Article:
Green light for Greenlit - the new crowdfunding platform just for filmmakers
Peter Storey, the man behind Greenlit, a new crowdfunding platform designed specifically with filmmakers in mind, talks to us about the roots of the platform, what makes it different from the established players out there, and a special offer just for Exit 6 readers.
What is Greenlit? What motivated you to launch it?
Greenlit is a new crowdfunding platform dedicated to supporting film projects - and only film projects. It’s my belief that crowdfunding is an incredibly powerful tool, not just for raising money, but for finding audiences and communities. I come from a filmmaking background, and I’ve always felt an affinity with the collaborative nature of film and, of course, the people. After a stint working in technology and finance, it was kind of a homecoming to start putting it together.
What makes Greenlit different from other crowdfunding platforms?
When I was originally writing the business plan, I spoke to dozens of producers who’d done campaigns with the other platforms, and looked very closely at how those platforms functioned. The fundamental problem with them is that, in their eyes, you and your project are just commodities. They don’t really care whether your individual project succeeds or not; they deal in volume, with a one-size-fits-all approach, whether you’re a short film or a taco truck. There’s also very little support – sure you can read a blog post or watch some videos, but largely you’re on your own as a producer. What we do is help with the planning, the strategy and the delivery of the campaign, we have training and tools available, and those are evolving all the time.
We’re also trying to build a proper community, of both filmmakers and supporters. If we can share knowledge and resources, then it makes all of us stronger. Specialising in film allows us to do that in a way that the generic crowdfunding platforms can’t – there’s no love of the craft, or of the people that are out there making films. We’re also distinctly British – which gives us a very strong local perspective, although I’m pleasantly surprised that we have projects coming up from British-based producers shooting in the USA, Canada and across Europe.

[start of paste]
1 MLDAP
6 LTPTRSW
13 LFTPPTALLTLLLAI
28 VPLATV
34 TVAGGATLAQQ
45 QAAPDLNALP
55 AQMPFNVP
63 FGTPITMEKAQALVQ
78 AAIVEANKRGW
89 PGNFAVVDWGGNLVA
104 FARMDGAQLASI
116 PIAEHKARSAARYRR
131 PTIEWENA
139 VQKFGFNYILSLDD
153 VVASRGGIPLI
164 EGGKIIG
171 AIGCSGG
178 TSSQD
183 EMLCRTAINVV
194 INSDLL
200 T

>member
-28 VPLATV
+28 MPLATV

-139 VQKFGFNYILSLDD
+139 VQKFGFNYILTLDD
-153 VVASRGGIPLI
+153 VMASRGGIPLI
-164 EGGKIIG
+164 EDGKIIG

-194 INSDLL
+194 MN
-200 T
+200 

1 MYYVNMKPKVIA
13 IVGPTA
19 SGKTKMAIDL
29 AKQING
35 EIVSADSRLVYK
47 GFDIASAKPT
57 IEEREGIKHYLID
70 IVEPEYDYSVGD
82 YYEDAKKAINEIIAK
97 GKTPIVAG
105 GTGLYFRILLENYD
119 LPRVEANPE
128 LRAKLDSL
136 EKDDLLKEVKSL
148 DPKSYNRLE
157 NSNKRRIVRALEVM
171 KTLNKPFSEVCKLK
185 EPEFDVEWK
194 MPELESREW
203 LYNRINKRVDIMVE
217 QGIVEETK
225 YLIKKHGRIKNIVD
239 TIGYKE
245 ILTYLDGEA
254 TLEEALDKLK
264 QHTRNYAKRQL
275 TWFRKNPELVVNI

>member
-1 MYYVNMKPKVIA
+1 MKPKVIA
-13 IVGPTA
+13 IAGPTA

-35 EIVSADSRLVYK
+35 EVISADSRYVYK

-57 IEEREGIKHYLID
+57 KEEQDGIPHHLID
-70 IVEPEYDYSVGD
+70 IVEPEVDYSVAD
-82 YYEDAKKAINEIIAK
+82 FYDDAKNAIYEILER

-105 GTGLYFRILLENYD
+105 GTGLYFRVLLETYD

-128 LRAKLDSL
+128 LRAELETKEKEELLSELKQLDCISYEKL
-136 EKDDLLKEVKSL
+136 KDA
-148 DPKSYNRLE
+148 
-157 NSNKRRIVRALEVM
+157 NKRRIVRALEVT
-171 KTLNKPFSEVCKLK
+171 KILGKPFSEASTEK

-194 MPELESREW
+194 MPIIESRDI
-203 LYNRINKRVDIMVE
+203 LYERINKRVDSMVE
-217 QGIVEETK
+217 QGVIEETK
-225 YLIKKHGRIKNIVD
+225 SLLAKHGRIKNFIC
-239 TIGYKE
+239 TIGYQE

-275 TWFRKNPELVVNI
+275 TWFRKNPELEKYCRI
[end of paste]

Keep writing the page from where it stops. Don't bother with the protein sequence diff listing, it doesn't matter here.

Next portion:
The final insight is that the relationship between filmmaker and backer is not just the former trying to get the latter to open their wallets. It’s about a proper relationship and community. If you treat your backers and prospective backers the right way, and understand their needs, then you can turn them in your audience, your advocates, your superfans - and not just for this film, but the next one, and through your career.
A campaign for a feature film of the story of Boudica is now live on the site. Can you tell us about this, and how it became Greenlit’s first project?
I was very lucky to get Boudica as our first project. The director Giles Alderson is a friend of mine, and as well as being a very experienced filmmaker, he knows crowdfunding. In fact he’s just raised £75k for his documentary Food For Thought – for which we helped with the campaign but our platform wasn’t quite live in time to host it. He’s also known for The Filmmakers Podcast and has been a big supporter of Greenlit as we were pulling things together.
Giles then introduced me to the writer-producer, Anna Ruben, a talented and very highly motivated individual. She had real passion for the project and the story, and we worked on putting the campaign together. That’s now live on Greenlit, so please check it out and support the team. There are also some seriously good rewards to be had
What are the fees for using the platform?
We’ve kept the fees for the platform the same as Kickstarter or Indiegogo at 5% or the target amount, plus the credit card costs, which generally are 1.4%. The difference is that we want to try and earn our money, by helping filmmakers both with the campaign and production.
We’ve also got a hand-picked group of partners offering services that producers may also need – legal and financial services, script consultancy, kit, social media management, and we’re adding to the list all the time. They’ll be happy to advise, and can offer discounted rates if you continue using their services.
What kind of projects are you looking to support?
We’re completely agnostic when it comes to genre, length, stage of production or subject matter. Some things, like documentaries or horror, lend themselves to crowdfunding, while other projects may need a bit more work. We’re happy to advise and help tailor a campaign.
We do expect producers to be committed, though. We also have a growing community of backers and supporters to look out for, so we need to be confident that the filmmakers are going to deliver what they say they will, broadly on time and on budget. Our approach is probably not right for complete first-timers without a decent reel. Crowdfunding, done right, is also a lot of work, so we need producers to understand and be prepared for that.
You also host a series of workshops and events about crowdfunding. Can you tell us more about those?
One of the things I found out early on is that many producers are unprepared to run a crowdfunding campaign. Those who have come from a production management or creative role have no grasp on marketing, and indeed often think of it as almost being a dirty word, something tacked on to their vision, like the old Orange Film Board adverts.